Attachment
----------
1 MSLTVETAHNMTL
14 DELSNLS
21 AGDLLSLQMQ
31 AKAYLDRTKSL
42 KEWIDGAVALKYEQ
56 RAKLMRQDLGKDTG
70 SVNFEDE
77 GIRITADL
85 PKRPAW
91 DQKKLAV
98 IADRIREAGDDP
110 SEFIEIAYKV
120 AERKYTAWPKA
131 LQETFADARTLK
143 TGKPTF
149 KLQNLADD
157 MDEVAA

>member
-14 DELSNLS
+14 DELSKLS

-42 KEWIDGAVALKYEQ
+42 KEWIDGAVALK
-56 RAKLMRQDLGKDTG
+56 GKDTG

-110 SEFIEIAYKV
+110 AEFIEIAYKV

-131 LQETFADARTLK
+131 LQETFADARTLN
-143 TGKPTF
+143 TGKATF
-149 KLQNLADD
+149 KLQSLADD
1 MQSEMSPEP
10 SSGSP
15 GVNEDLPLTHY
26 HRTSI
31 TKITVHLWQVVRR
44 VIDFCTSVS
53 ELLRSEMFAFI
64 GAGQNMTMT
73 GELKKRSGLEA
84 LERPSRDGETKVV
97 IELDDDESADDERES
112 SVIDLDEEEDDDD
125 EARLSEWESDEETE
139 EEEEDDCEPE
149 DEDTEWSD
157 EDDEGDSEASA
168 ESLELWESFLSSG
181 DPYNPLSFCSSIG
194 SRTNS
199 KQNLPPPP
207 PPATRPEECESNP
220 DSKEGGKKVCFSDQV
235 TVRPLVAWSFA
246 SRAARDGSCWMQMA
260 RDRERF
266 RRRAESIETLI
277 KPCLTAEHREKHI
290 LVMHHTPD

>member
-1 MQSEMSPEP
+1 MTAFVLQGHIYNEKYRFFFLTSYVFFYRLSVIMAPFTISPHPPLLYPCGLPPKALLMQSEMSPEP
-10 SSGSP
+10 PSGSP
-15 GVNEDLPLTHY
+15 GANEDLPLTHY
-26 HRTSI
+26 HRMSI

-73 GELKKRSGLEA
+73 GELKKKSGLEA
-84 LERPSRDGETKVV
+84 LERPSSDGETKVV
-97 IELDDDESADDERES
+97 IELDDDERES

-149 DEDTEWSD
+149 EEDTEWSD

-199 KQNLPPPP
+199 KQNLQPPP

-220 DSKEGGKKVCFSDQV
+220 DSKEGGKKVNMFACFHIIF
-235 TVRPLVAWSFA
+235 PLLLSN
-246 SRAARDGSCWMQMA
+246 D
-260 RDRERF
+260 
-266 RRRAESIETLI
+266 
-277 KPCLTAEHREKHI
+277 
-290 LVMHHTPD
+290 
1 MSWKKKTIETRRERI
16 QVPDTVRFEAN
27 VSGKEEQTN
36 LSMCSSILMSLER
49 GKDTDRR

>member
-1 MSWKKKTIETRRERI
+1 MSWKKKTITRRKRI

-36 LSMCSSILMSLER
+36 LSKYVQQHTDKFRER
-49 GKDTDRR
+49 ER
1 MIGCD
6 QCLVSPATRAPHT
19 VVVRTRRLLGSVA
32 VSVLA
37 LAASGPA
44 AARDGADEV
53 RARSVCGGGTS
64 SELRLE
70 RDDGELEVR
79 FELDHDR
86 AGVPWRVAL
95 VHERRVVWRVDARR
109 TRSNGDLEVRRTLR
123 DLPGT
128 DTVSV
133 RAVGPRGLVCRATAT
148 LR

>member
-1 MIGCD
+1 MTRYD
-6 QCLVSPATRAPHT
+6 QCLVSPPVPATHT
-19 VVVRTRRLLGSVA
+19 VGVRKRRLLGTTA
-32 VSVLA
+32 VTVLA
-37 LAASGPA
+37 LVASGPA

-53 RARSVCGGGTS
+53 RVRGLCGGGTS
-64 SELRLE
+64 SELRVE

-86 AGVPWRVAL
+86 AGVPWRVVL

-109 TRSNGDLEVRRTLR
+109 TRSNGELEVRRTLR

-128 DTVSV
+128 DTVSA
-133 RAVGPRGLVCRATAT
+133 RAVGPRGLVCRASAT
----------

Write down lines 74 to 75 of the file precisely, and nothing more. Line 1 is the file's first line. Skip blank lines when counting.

-97 IELDDDESADDERES
+97 IELDDDERES